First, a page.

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Copyright © 2019 MorningStar Aquaponics
When you think of Wisconsin, you don’t think of salmon? Or leafy greens such as lettuce, spinach, and etc. I think of dairy cows and cheese!
Along with the greenhouse is a replicated North Atlantic Ocean 1-acre fish house. Thousands up thousands of salmon ranging from newly hatched eggs brought in from Iceland to 10 pounds after two years of growth. They are raised in 22,000-gallon tanks filled with fresh water drawn from a 180-foot well.
At this time, 95 percent of the Atlantic salmon consumed in the U.S. is mostly imported from countries such as Norway and Chile. Then about 90 percent of the lettuce grown in the U.S. comes from California and Arizona which is grown by traditional farming methods.
According to Superior Fresh, they are the largest aquaponics facility. “This is really a pioneering facility that’s breaking all the molds,” said Steve Summerfelt, an aquaculture systems expert and the chief science officer for Superior Fresh. “We’re truly disrupting food systems.”
The financial backers of this project are Todd Wanek, the CEO of Ashley Furniture, and his wife, Karen. They have put millions of dollars of support to ensure of its success.
Aquaponics is a combination of aquaculture and hydroponics. The water is circulated from the fish tanks into the greenhouse to help the plants to grow. Some will say jokingly, fish poo equals plant power; it provides the nutrients for the plants. Then the water is recirculated back to the fish tanks. The beautiful thing is, it’s all certified organic with no pesticides, growth hormones or other additives.
The goal for the future is to develop even larger facilities on the east and west coasts that could potentially be twice the size of the current location in Wisconsin providing fresh greens and salmon to millions of people.
Because of the controlled environment, Superior Fresh can ensure cleanliness including bio-security to prevent crop contamination. Food safety is a major concern especially with recent scares that occurred with e-coli outbreaks with romaine lettuce. Click "READ MORE" in lower right to read the rest of the article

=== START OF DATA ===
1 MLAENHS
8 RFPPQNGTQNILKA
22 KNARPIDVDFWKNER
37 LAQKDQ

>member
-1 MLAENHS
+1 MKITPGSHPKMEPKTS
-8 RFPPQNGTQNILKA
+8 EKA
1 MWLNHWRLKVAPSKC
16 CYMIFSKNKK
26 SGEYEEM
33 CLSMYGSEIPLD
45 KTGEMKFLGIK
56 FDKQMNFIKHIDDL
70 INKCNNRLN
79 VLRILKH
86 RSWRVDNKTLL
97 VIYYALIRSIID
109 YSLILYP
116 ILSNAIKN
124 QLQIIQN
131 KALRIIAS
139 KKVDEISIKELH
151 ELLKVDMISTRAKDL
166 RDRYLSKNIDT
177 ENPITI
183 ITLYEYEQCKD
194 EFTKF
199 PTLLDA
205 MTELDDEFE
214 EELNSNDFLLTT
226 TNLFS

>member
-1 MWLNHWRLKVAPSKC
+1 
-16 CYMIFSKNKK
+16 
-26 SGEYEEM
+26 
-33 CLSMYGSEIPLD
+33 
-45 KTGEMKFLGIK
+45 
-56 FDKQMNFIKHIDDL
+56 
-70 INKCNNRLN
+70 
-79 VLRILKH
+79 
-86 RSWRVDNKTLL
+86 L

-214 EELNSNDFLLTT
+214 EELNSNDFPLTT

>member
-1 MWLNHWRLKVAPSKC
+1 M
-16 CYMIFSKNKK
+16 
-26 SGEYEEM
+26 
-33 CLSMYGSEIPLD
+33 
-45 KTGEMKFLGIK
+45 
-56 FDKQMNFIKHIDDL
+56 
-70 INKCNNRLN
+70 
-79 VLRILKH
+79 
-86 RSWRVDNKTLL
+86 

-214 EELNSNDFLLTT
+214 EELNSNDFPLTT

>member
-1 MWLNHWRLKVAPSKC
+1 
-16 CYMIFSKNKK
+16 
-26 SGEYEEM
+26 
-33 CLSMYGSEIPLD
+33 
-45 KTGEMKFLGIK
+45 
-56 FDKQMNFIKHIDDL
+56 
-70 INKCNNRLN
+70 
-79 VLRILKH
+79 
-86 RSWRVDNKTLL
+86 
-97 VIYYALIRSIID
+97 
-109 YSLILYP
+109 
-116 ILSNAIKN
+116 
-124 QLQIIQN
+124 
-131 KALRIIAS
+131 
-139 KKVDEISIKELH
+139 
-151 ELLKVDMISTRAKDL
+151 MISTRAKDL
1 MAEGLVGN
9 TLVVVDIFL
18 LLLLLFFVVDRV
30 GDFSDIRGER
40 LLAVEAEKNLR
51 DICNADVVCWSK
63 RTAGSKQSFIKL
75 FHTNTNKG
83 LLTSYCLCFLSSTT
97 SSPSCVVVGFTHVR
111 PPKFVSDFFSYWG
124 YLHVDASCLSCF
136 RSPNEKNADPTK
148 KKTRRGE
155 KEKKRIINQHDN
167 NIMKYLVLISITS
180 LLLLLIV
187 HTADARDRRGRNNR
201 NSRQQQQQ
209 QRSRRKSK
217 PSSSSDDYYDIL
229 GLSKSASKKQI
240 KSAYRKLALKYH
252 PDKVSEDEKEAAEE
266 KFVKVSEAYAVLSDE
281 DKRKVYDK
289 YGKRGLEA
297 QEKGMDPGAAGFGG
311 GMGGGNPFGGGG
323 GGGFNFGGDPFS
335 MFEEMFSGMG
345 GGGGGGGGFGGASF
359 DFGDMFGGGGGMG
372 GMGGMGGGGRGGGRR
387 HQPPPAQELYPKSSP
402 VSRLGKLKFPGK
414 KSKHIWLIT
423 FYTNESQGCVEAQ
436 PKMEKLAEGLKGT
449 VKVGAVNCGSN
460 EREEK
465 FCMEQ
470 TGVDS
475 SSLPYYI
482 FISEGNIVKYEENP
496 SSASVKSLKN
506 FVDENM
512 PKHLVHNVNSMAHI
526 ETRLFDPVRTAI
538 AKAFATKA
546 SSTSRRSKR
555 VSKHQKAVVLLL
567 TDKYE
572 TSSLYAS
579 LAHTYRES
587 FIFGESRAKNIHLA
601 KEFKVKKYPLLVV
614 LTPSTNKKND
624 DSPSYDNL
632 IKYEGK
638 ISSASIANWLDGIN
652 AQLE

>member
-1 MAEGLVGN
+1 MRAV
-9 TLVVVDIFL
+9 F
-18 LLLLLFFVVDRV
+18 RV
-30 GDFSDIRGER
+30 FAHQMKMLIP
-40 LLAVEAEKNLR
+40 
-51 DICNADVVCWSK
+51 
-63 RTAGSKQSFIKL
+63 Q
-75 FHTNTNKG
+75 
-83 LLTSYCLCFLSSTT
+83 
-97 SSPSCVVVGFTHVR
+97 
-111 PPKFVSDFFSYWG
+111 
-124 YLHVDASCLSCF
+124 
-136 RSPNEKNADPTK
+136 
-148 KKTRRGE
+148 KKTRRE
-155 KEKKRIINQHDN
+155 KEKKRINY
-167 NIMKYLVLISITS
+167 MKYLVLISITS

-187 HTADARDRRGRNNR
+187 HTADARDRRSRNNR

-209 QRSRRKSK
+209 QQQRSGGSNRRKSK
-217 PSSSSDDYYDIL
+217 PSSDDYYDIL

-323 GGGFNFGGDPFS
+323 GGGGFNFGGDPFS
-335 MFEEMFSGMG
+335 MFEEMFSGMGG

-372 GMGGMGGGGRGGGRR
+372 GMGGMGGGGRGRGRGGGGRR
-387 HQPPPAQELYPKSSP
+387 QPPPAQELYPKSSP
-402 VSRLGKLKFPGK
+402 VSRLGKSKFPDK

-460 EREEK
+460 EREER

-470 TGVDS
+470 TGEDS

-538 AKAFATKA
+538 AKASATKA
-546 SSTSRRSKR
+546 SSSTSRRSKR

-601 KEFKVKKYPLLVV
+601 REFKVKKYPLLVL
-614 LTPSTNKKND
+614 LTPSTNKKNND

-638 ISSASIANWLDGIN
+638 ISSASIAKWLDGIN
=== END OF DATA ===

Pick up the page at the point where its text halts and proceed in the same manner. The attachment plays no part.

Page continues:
“I think it’s a natural progression of the industry,” said Chris Hartleb, a professor of fisheries biology at UW-Stevens Point and co-director of the Northern Aquaculture Demonstration Facility in Bayfield. “They went for a very high-valued fish in salmon. The challenge that Brandon is facing is that when you’re the first of a kind, there’s no one to show you the way. He’s kind of inventing both an inland Atlantic salmon culture and tying it into the growth of plants. So, there’s a couple of technical hurdles he has to jump over and figure out.”
The building of the Superior Fresh aquaponics facilities began in 2015. The company sold its first package lettuce in 2017 and the Atlantic salmon was in July 2018. Now, they have begun construction of the second greenhouse began in May 2018 and is expected to go online in May 2019. The second fish house will begin construction in 2020.
The company is studying ways of greater efficiency such as the addition of solar panels to power the systems. The main goal is to fine tune the operations for a greater level of profitability by further automation.
“We have great food, a great team and a production facility that can be (replicated) across the country,” said Summerfelt. “We’ve developed technology to work within the regulatory framework. We have zero surface water discharge and that’s a very powerful statement.”
The Superior Fresh system contains around 850,000 gallons of water in the greenhouse. There are interior and exterior weather stations that talk to each other. A computerized system will open and close roof vents to help regulate the temperatures. For example, recently, the outside temperatures were in the mid-20’s, the greenhouse temperatures were 76 degrees. During the polar vortex, interior temperatures dropped to the upper 50’s.
Over 40 varieties of greens are grown, some on an experimental basis. Around a dozen, varieties are sold to local retail outlets or distributors in the Wisconsin area. Atlantic salmon and steelhead salmon are shipped whole and on ice to Festival Foods, Trig’s and restaurants in western Wisconsin and the Twin Cities.
Growing salmon provides a higher rate of return compared to input costs from other meats raised in Wisconsin. With beef, it takes about 10 pounds of feed to produce one pound of meat. A pig needs five pounds of feed to create a pound of pork while poultry requires three pounds of feed for a pound of meat, Gottsacker said. At Superior Fresh, it takes 1.1 pounds of feed to get one pound of salmon.
“Then you take the waste from that fish and the water that it grows in is full of nutrients and we’re growing another 10 pounds of produce,” Gottsacker said. “So, it’s one pound of fish food into the system and 10 to 11 pounds of fish and plants out, which is really cool. It’s much, much more efficient.”